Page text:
20 October 2008

Bruce Lee's Other Student

My Sensei, Eddie Hart (at far left) back in the 1960s when he was a student of Bruce Lee.
At right is Jesse Glover, Lee's other famous student. Eddie died of emphysema in 2005.

Photo credit: Bruce Lee.


You're probably wondering why I haven't been writing. Well it's because I've been writing. You already know that I write all goddamn day at work. Now I have two other things: one extracurricular project, and one writing class. That means I have to write all the more. Were it not for the fact that I'm about to just cut and paste what I've been working on in my writing class for the past couple of weeks, I probably wouldn't be making this post at all.

I'm taking a class in first person storytelling from David Schmader at Richard Hugo House. It's six weeks long and totally worth $195 and skipping the last two hours of your workday each Wednesday if you can swing it. And like I said, I'd love to chat more right now but instead I'm gonna just let you read this excerpt from the essay I've been working on for class. Why? Because I'm a bitch-ass lazy punk who tries to find the easy way out of everything. That is when he's not writing like some kind of hypergraphia-fueled nutbag. The assignment for the next class was to write a 500-word chunk of the essay from anywhere you feel like starting. Anyway, enjoy. -Thaddeus

PS: There's no title. Suffer. -TRG

My sensei Eddie Hart used to videotape all of his student’s progress. Week 1: there’s Thaddeus, getting his ass kicked. Week 2: there’s Thaddeus, getting his ass kicked, but not quite so bad. Week 3: there’s Thaddeus getting his ass kicked, but at least he’s looking good. His arms are getting definition, his strikes more precise, and his falls are more controlled, even though he’s on the edge of consciousness.

On the other hand, his sparring partner, Ted Hart, Ed's son, looks great – all six feet six inches of him. He works in a vacuum, undistracted, his focus impermeable. It’s because he’s a second dan. And he’s as deaf as granite. Got mumps when he was thirteen. The last music he remembers is Boston. I often wonder if it’s an unimaginable torture to get “More Than A Feeling” stuck in your head if there’s no competing sound to offset it. Oddly enough, I wonder this while Ted’s fists are crashing down on my head. It distracts me from the pain.

Three punch combinations land in rhythm – boom boom clap, boom boom clap, boom boom clap. I throw my hand up in front of my face to make the sign for “stop”. Ted’s fist connects with the back of my hand and I punch myself in the face. Eddie calls a stop. I’m beat, but I’m not angry or ashamed. I’m just beat.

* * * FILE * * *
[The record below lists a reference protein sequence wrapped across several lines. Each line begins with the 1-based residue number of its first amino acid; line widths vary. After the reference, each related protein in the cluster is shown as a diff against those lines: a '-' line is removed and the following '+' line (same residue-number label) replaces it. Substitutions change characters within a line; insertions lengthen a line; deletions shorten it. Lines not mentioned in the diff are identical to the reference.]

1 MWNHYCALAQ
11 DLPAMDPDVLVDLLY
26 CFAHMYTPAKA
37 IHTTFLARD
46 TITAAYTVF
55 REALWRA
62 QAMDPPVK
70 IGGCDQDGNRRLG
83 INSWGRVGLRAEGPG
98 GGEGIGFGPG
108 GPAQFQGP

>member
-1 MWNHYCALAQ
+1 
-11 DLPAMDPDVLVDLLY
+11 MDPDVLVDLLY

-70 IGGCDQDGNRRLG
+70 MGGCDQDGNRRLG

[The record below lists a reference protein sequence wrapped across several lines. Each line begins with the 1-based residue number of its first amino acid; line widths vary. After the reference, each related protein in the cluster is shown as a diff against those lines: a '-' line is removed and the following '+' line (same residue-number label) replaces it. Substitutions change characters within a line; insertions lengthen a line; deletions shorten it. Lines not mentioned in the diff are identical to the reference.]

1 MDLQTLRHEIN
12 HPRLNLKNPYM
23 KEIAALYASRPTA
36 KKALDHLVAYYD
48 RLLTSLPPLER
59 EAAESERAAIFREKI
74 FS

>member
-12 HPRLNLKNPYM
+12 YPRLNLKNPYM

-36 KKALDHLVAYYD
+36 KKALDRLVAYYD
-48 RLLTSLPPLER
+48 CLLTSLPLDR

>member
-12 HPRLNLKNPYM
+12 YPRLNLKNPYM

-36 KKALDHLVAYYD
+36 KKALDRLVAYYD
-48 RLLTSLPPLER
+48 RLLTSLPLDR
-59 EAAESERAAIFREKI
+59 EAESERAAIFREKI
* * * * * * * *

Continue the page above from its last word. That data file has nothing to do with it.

Eddie takes me aside to work with me on three punch combinations. He’s supposed to block my first two, and I’m supposed to let the third fly harmlessly past his left ear. We do this for fifteen minutes straight. I get tired. I start thinking about how the boom boom clap sounds like Queen’s “We Will Rock You” and whether it would be a good thing or a bad thing if I got punched in the ears and went deaf and got that song jammed in my head for all eternity. I get sloppy, and put a stiff right square on the center of Eddie’s upper lip. His head snaps back and he looks at me in amazement.

“No one has ever hit me that hard in anger,” he says. I wait for a reciprocal right cross from the guy who used to spar with Bruce Lee. Instead he turns and addresses the rest of the dojo.

“Anyone wanna to spar with an amateur?” he asks. The rest of the fighters bawl dissent. He turns back to me. “Go home and don’t come back until I tell you that you can come back.”

When I first interviewed at the dojo and Eddie went on a tear about how he knew Bruce Lee, I thought he was just stacking bullshit to impress me before he named some exorbitant price for his own exclusive method of instruction. It seems that everybody in Seattle who was anywhere near martial arts in 1964 claims to have known Bruce Lee. Turns out there are only two people in Seattle who were in Bruce Lee’s dojo back then. One of them is Jessie Glover, the first martial arts instructor ever certified by Bruce Lee. The other one broke out his old snapshots so he could show me him and Bruce out at dinner, him and Bruce at his wedding, him and Bruce slapping the holy hell out of each other, all of this while chattering excitedly and smoking hand-rolled shag while wearing street shoes in the dojo. Then he got out all his clippings from Black Belt magazine, articles he had written about The Little Dragon back in the day.

Somewhere along the line we finally got to talking about kickboxing, more specifically jeet kune do, and even more specifically chi sao, the “sticking hands” technique, and pretty soon Eddie’s asking me to take a shot at him. I mean here’s this guy, a chain smoker, who is about as big around as a butt thermometer, who looks like he’s gonna cack if so much as a cat fart even glances him, and he’s asking the 27-year-old, very-much-in-shape me to take a swing. Happy to oblige, I put up my dukes and fire away.

My hand never makes it anywhere near him. It gets blocked so far away so fast that my shoulder gets torqued all bass-ackwards. I am now convinced that this man can show me at least one thing about martial arts.